Charles H. Hood Foundation | Sichen Shao, Ph.D. – January 2018
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Sichen Shao, Ph.D.

Assistant Professor, Department of Cell Biology

Harvard Medical School

Activation of Nonsense-mediated Decay in Genetic Diseases and Childhood Development

 

Key Words: Gene regulation, Gene expression, Premature termination codon, Genetic diseases, Development, mRNA degradation

Mutations that introduce a premature termination codon (PTC) into protein-coding transcripts cause over 10% of congenital diseases. Nonsense-mediated decay (NMD) is a dedicated cellular pathway that degrades these mRNAs to prevent the production of toxic truncated proteins. NMD also regulates the expression of normal transcripts during numerous physiological processes including blood, muscle, and neuronal cell differentiation. The importance of NMD in childhood health is underscored not only by the prevalence of PTCs in genetic diseases, but also by NMD misregulation in various cancers and neurodevelopmental disorders. Modulating NMD activity is an attractive target for treating these diseases. However, rational design of such therapeutics is limited by the lack of molecular understanding of NMD mechanisms.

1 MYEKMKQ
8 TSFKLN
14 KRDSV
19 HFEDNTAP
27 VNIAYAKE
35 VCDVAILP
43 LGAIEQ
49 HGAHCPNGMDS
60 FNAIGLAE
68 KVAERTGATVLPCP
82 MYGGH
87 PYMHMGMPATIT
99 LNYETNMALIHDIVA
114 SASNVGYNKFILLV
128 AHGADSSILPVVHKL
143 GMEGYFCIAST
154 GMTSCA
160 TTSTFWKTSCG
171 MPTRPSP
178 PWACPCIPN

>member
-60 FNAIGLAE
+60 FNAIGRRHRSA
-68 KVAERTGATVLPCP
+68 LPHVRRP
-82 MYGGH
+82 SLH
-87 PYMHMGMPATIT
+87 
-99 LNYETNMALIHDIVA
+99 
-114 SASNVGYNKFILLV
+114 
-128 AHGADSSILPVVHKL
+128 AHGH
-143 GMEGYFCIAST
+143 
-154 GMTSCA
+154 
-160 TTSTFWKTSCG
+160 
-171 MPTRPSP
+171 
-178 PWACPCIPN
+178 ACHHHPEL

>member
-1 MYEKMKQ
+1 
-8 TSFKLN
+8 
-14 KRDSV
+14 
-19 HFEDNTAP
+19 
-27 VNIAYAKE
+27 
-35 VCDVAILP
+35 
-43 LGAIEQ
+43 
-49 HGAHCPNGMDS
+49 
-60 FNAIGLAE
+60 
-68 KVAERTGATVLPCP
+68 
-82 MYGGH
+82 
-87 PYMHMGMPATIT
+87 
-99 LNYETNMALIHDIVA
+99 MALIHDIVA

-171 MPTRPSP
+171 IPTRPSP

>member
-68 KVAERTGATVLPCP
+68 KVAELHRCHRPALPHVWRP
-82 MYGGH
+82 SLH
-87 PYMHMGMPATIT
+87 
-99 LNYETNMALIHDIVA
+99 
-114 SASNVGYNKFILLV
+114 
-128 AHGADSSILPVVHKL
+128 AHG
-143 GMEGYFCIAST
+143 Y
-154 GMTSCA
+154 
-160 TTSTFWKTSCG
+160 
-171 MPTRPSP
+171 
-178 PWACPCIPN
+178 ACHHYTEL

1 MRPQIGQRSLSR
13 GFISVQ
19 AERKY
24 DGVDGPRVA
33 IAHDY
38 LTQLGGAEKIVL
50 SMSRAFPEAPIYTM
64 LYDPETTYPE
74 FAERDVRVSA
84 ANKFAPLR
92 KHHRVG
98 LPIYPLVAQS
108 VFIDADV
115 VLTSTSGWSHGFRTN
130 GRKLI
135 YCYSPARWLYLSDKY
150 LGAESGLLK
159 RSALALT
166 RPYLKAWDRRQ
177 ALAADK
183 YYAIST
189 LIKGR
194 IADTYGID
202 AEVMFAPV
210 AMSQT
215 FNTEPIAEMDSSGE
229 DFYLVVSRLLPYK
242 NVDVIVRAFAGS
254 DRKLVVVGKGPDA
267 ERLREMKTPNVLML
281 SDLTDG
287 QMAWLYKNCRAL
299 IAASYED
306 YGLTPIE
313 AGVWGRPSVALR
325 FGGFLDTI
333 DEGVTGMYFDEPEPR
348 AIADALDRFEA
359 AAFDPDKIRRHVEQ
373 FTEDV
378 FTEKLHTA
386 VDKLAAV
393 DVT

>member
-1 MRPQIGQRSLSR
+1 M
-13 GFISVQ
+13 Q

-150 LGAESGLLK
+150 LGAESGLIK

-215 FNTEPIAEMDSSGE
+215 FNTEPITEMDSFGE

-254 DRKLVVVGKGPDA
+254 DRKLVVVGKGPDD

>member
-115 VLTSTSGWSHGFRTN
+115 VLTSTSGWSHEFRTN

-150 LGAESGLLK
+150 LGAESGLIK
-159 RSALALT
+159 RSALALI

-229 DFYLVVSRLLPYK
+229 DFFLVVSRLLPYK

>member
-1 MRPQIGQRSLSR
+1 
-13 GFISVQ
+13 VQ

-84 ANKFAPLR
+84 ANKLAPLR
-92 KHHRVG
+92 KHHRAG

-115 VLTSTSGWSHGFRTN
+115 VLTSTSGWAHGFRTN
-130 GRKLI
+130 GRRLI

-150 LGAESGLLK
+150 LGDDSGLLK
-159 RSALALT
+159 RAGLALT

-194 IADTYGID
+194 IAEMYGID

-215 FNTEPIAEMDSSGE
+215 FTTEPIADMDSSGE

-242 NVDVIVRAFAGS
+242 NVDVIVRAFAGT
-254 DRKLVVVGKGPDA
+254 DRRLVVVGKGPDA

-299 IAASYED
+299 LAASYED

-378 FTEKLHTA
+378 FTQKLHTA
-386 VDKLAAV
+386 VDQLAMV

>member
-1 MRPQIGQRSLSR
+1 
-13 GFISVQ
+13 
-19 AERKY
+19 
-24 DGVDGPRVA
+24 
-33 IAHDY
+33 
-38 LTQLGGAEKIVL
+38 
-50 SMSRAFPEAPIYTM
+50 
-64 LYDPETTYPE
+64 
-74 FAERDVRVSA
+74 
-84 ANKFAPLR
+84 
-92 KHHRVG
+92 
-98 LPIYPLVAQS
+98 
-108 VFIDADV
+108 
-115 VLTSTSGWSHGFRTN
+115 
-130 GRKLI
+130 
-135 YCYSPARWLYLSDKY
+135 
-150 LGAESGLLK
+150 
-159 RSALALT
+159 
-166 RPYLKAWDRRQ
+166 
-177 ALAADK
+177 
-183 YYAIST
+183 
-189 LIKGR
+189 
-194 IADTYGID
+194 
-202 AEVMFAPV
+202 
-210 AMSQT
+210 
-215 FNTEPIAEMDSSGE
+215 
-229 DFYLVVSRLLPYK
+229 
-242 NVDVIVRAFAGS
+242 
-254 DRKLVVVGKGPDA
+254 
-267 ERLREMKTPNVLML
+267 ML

NMD initiates when ribosomes synthesizing new proteins encounter a PTC. How NMD selectively activates at PTCs while avoiding normal termination codons remains a fundamental question. We hypothesize that differences in the affinities and conformations of specific interactions made by ribosomes terminating in various contexts directly alter translation termination and NMD activation efficiencies.

 

To test this, we will biochemically reconstitute NMD activation in a cell-free system for mechanistic and structural dissection. I previously reconstituted and captured structural snapshots of the normal translation termination pathway using electron cryomicroscopy (cryo-EM). We will build onto this experimental system to quantitatively assay NMD activation (Aim 1), reconstitute PTC recognition (Aim 2), and determine cryo-EM structures of functional intermediates of NMD activation (Aim 3). This will allow us to systematically break down this complex biological pathway into individual steps to uncover molecular insights that are intractable in the complex environments of cultured cells and model organisms. In the long term, these studies will pave the way towards developing precise tools to investigate and manipulate this complex physiologic process in vivo in order to identify new therapeutics to regulate NMD.